Acrostichum aureum (PROSEA)
- Protologue: Sp. pl.: 1069 (1753).
- Family: Pteridaceae
- Chromosome number: 2n= 60 (diploid), 120 (tetraploid)
Chrysodium vulgare Fée (1845), C. aureum (L.) Mett. (1856).
- Leather fern, golden mangrove fern (En)
- Indonesia: paku laut (general), paku cai (Sundanese), krakas (Javanese)
- Malaysia: piai raya, paku piai, larat
- Philippines: lagolo, pakong-laut, pagaypay
- Thailand: prong thale (general), pee-yo (Malay-Satun)
- Vietnam: ráng dại, cây ráng.
Origin and geographic distribution
A. aureum is pantropical, occurring along the coasts of Asia, America and Africa. It is abundant in mangrove vegetation all over South-East Asia.
In Malaysia, Indonesia (Kalimantan, northern Sulawesi, Kangean and Timor) and the Philippines, young shoots of A. aureum are eaten as a vegetable. In Vietnam and the Pacific, the firm, dried, parchment-like leaves are stitched together and used as thatching material in the place of straw-thatch. In this way the roof lasts longer and there is much less risk of fire. Should the roof catch fire the leaves burn rapidly and leave very little ash, thus reducing the risk of the rest of the habitation and its furniture catching fire. Medicinally, the pounded or grated leaves and rhizomes are applied as a paste to wounds, ulcers and boils all over South-East Asia. In China the rhizome is used against worms. A. aureum also has potential as an ornamental because of its handsome leathery leaves and the plant can be grown in pots.
Production and international trade
A. aureum is neither cultivated commercially nor traded internationally. The fern is collected from the wild and is commonly sold on local markets for vegetable or medicinal use. In Vietnam leaves are locally traded as roof material.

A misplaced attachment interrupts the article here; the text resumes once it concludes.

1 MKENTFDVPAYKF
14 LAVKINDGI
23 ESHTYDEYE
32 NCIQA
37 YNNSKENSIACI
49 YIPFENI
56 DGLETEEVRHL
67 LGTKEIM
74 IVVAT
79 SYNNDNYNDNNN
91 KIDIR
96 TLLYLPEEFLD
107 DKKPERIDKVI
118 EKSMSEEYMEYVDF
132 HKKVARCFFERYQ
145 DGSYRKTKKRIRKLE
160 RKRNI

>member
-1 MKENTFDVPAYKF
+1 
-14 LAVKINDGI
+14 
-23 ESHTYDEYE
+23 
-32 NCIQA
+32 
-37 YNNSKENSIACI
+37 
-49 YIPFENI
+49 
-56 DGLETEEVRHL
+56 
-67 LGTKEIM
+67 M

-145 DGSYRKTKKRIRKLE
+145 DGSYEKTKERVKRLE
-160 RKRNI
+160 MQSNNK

In the aboveground parts of A. aureum the following compounds have been found: amygdalin, arbutin, formic acid, oxalic acid, tannin and saponin. A. aureum spores are potential causative agents for patients with allergenic rhinitis. In a fertility test in female albino rats, ethanolic and acetone extracts of A. aureum showed 60-70% anti-implantation activity.
Large fern (up to 4 m tall) with leathery leaves, rhizomes often forming tussocks in mangrove swamps. Rhizome erect to procumbent, up to 6 mm in diameter, amply scaly at the apex; scales linear to lanceolate to broadly ovate near the petiole base, (0.5-)1-2(-4) cm × 0.8 cm, attenuate, margin entire or erose, lustrous brown or bicolorous pale with a blackish central stripe. Leaves tufted, erect or arching, up to 4 m long; petiole up to 1 m long, at the base up to 20 mm in diameter, lustrous, stramineous to grey-brown, glabrous, bearing on upper portion small spine-like remains of reduced glandular pinnae; lamina pinnate, narrowly oblong to elliptical, up to 3 m long, subcoriaceous to coriaceous, glabrous, bright red when young; sterile pinnae simple, ascending, stalk up to 2.5 cm long, lamina narrowly oblong, 8-50 cm × 1-7 cm, base cuneate to rounded and more or less unequal, margin entire, cartilaginous, apex rounded to obtuse and shortly mucronate; midrib grooved above, distinctly raised below; veins raised below, hardly visible on upper surface, close, forming somewhat regularly arranged areoles up to 2 mm × 0.5 mm. Fertile pinnae only on upper portion, like the sterile ones but smaller, 10-15 cm × 1-2.5 cm; sporangia covering the whole underside surface of pinnae except for the midrib; paraphyses minute, capitate, with small multi-lobed apical cells, deep castaneous. Spores trilete, anisopolar with radiosymmetry, rounded triangular, subtriangular or triquete, 40-50(-70) μm × 32-40(-52) μm, the side concave or convex, the angle rounded, the proximal pole flat or conical, the distal pole subhemispherical.
Growth and development